There’s no doubt that Mother Nature is complaining about the damage (e.g. pollution in all its forms) we humans have exerted on it over the years. Not only is Nature complaining but she is reacting also. Remember: Typhoon Haiyan in the Philippines? Hurricanes Manuel and Ingrid in Mexico? Tornadoes in Oklahoma? That’s just a few ways we were reminded in 2013 of the consequences of our human activity on nature, which activities, some have argued, induce climate change.
Sadly, it won’t get better until world leaders quit denying that climate change is caused solely by natural causes, and introduce strong policies to protect the environment, our environment.
One of such policies being debated is the new economy of nature. Some experts have termed it “putting a price on nature”. It’s more or less of assigning monetary value on resources like water, soil, and forests (especially the ones able to store carbon) so that people should think twice about the price and benefit of the resources before they embark on destroying them.
How is this supposed to work? Are we supposed to use the items to pay for goods and services?
No, not really. The Green Stock Exchange in Rio De Janeiro for instance, the Bolsa Verde do Rio de Janeiro led by Pedro Moura Costa, exists to develop and operate environmental markets in Brazil. According to the US Environmental Protection Agency BVRio aims to “become the leading platform for the trading of environmental securities in Brazil. Such securities will include not only those based on existing asset classes, such as renewable energy or biomass, but also those of a regulatory nature, created for the compliance of environmental obligations, such as forest certificates, waste recovery and recycling certificates, greenhouse gas emission allowances and credits, and allowances of liquid effluents.”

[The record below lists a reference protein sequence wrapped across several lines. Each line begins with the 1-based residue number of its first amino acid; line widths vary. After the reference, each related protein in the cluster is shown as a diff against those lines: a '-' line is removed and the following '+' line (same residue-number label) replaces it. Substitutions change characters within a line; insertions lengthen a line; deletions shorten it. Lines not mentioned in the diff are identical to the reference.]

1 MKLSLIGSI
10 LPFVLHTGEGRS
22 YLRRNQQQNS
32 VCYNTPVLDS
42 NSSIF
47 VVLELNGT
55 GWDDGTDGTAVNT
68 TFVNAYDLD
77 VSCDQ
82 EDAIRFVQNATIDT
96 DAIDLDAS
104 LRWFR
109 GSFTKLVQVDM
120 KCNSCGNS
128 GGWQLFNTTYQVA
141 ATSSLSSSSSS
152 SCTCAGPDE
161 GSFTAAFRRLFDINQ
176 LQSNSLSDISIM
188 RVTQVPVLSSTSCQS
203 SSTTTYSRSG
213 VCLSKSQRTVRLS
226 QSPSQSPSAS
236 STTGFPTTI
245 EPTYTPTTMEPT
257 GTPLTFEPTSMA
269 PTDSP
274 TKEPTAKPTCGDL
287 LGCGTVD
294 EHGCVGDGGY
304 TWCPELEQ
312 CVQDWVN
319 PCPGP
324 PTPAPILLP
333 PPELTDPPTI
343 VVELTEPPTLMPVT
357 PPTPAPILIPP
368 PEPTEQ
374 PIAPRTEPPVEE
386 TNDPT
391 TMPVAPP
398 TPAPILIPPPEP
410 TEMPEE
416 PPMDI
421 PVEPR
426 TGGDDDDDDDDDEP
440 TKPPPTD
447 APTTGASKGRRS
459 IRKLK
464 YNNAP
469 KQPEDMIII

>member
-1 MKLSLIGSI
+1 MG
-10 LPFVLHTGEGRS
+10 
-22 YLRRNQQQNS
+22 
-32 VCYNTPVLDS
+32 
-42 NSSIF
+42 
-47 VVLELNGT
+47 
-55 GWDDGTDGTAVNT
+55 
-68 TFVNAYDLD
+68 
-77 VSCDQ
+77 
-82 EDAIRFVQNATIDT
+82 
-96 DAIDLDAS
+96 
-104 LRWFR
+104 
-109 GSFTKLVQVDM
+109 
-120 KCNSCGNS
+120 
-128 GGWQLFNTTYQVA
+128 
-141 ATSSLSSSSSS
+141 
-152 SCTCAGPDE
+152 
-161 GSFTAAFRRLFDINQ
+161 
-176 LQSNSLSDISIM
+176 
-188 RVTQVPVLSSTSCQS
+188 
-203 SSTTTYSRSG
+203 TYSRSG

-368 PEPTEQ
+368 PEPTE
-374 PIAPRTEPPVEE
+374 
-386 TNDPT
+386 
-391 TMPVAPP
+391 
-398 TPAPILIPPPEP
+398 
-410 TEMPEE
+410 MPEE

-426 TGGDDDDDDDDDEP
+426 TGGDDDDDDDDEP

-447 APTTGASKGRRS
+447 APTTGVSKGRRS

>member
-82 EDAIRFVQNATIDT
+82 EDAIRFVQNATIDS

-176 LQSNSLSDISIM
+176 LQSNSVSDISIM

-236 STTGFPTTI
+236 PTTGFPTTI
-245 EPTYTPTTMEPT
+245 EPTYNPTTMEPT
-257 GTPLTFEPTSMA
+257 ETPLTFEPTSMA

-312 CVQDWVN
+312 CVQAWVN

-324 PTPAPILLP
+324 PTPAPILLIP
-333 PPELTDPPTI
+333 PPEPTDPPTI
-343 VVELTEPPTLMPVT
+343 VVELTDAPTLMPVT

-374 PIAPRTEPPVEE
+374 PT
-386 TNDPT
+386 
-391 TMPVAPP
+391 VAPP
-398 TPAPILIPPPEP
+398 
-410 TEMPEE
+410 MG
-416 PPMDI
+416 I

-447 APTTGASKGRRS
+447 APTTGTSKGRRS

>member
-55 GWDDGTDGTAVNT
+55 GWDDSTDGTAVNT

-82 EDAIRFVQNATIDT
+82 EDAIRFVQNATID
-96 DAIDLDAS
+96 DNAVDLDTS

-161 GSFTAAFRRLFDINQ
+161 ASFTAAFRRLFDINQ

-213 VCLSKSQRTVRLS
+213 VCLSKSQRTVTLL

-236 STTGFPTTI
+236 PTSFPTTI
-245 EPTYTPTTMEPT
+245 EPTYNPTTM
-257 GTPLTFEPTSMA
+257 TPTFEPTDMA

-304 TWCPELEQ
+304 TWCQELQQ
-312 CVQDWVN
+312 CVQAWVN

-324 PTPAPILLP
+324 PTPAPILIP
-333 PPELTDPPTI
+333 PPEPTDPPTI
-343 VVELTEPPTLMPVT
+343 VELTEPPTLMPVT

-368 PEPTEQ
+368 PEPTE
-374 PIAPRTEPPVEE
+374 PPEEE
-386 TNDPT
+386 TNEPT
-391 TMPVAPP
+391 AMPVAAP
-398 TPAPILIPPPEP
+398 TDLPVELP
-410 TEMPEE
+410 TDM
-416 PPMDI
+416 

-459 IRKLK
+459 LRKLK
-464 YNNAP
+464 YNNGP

However, the locals do not approve of this venture, calling a falsely presented partnership between the United Nations and their government to grab their land.
How does all this talk affect Nigeria? I’ll be honest and say not a whole lot. Recently I was a guest on a weekly Twitter discussion hosted by Nigerian Youth Climate Commission (NYCC). We discussed how to use social media to communicate climate change issues to the grassroots. Interestingly, the people who joined in had this to say about the Climate Change.
I totally agree. So what do we need to do, going forward? How does Nigeria get to a point where we even start to have this discussion about creating the new economy of nature?
I believe that Nigeria needs to first acknowledge the country has issues with climate change, and take concrete steps to slow its effects.
A reorientation project, reaching out to the hinterlands, telling citizens in simple language the simple things they can do each day. Things like:
1. Save water, even when you are using it. Switch off the tap when you’re brushing, washing, and other times when you don’t need a constant stream of water.
2. Can you carpool? Ride with a friend to work one day, and drive them the next? Can you walk some of the way? Get some exercise in while you’re at it!
3. Use energy saving bulbs, and switch off lights when you’re not using them.
4. Think of the vehicle emissions and fuel economy before you buy a car, whether it’s brand new or fairly used. Also, go easy on your brakes and accelerator, and try not to idle for too long.
5. Still on cars, remember that a well-maintained car costs less, is more economic to run, and will emit less greenhouse gases.
6. Recycle. Things that you don’t need, need.
7. Talk about it. Share these tips with your friends and family!